Removal — Fourth Circuit Adopts Last-Served Defendant Rule, Distinguishing Prior Adoption of First-Served Defendant Rule as Dicta
From Barbour v Int’l Union, United Auto., Aerospace & Agricultural Implement Workers of Am., 2010 U.S. App. LEXIS 2389 (4th Cir. Feb. 4, 2010):
The [Plaintiff] Retirees served the International Union with the complaint on March 20, 2008. Local 1183 was served with process on March 29, 2008. On April 28, 2009, more than thirty days after service on the International Union, but within thirty days of service on Local 1183, but before Local 1212 was served, all three defendants filed a joint notice of removal pursuant to 28 U.S.C. §§ 1331, 1337 and 1441 even though Local 1212 had not been served. ***
The statutory basis for removal jurisdiction is found in 28 U.S.C. § 1446(b), which provides:
The notice of removal of a civil action or proceeding shall be filed within thirty days after the receipt by the defendant, through service or otherwise, of a copy of the initial pleading setting forth the claim for relief upon which such action or proceeding is based, or within thirty days after the service of summons upon the defendant if such initial pleading has then been filed in court and is not required to be served on the defendant, whichever period is shorter.
(Emphasis added.) The statute speaks only in terms of a singular defendant and does not explicitly address the timeliness of removal in cases involving multiple defendants, as in the case at bar. ***As a result, our sister circuits have differed in their application of the statute to cases involving multiple defendants.
The Fifth Circuit was the first circuit court of appeals to address the issue in Brown v. Demco, Inc., 792 F.2d 478 (5th Cir. 1986), where it stated that "[t]he general rule . . . is that '[i]f the first served defendant abstains from seeking removal or does not effect a timely removal, subsequently served defendants cannot remove . . . due to the rule of unanimity among defendants which is required for removal." *** Two years later, in Getty Oil Corp. v. Insurance Co. of North America, 841 F.2d 1254 (5th Cir. 1988), the Fifth Circuit expressly adopted what has become known as the "first-served defendant" rule. ***
However, since Getty Oil was decided, three other circuits have rejected this rule in favor of what is generally referred to as the "last-served defendant" rule. See Bailey v. Janssen Pharmaceutica, Inc., 536 F.3d 1202 (11th Cir. 2008); Marano Enters. of Kan. v. Z-Teca Rests., L.P., 254 F.3d 753 (8th Cir. 2001); Brierly [v. Alusuisse Flexible Packaging, Inc., 184 F.3d 527, 533 (6th Cir. 1999)]. The last-served defendant rule "permits each defendant, upon formal service of process, thirty days to file a notice of removal pursuant to § 1446(b)." ... "Earlier-served defendants may choose to join in a later-served defendant's motion or not, therefore preserving the rule that a notice of removal must have the unanimous consent of the defendants." ***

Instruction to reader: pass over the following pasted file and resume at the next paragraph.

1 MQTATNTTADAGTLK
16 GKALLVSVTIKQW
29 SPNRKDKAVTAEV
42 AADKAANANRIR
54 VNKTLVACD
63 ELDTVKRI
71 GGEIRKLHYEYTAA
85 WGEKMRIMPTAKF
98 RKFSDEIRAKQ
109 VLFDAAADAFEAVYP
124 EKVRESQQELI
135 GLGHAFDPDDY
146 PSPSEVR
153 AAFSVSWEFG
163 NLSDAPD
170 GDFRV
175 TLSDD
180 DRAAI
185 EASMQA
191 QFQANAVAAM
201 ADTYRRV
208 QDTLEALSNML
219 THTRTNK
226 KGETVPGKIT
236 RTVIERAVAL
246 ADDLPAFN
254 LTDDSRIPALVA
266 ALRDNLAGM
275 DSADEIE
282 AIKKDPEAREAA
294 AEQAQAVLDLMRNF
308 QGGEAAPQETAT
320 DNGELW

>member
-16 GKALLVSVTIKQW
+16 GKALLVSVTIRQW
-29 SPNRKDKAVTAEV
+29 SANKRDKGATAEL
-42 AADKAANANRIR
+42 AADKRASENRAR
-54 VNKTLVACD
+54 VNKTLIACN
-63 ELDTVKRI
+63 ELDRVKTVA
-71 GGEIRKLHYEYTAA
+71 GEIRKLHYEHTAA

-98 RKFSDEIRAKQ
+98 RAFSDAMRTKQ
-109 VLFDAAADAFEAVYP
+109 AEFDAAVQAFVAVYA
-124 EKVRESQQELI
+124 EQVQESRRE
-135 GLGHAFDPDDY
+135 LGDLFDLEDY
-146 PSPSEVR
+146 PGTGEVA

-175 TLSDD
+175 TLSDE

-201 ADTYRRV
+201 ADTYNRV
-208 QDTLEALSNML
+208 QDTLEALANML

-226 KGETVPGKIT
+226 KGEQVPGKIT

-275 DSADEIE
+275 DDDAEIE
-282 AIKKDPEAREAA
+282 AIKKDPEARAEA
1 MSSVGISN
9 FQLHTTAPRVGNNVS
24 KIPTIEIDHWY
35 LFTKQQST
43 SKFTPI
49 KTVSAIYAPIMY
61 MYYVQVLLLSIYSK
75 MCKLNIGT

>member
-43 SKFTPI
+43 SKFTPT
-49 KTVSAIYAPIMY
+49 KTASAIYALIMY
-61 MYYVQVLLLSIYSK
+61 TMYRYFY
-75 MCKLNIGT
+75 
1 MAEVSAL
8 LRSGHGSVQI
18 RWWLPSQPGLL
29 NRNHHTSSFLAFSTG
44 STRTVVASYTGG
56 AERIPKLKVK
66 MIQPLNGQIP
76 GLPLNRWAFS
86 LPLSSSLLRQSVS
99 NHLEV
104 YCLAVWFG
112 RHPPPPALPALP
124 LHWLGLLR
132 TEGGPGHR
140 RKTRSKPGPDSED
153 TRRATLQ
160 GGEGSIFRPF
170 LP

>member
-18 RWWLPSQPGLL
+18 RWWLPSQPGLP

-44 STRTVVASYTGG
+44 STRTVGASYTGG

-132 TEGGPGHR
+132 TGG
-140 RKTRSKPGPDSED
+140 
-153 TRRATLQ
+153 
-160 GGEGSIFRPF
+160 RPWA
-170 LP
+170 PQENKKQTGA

We conclude, as have many other courts to consider the issue, that any language in McKinney [v. Bd. of Tr. of Mayland Cmty. Coll., 955 F.2d 924 (4th Cir. 1992)] requiring a first-served defendant to have filed a petition for removal within thirty days of being served as a bar to all later-served defendants constitutes non-binding dicta. *** The issue in McKinney was whether the later-served defendants could join in the existing removal petition (to achieve the required unanimity) more than 30 days after the date of service on the first defendants but within 30 days of service upon the later-served defendants. ***
In conclusion, we believe the so-called "McKinney rule" is based on non-binding dicta and the Supreme Court's opinion in Murphy Brothers[, Inc. v. Michetti Pipe Stringing, Inc., 526 U.S. 344 (1999) (holding that each defendant has thirty days to remove starting from the time service of process is effected on that defendant)] counsels a different result. We therefore join the Sixth, Eighth and Eleventh Circuits in adopting the last-served defendant rule and hold that in cases involving multiple defendants, each defendant, once served with formal process, has thirty days to file a notice of removal pursuant to 28 U.S.C. § 1446(b) in which earlier-served defendants may join regardless of whether they have previously filed a notice of removal.
Share this article: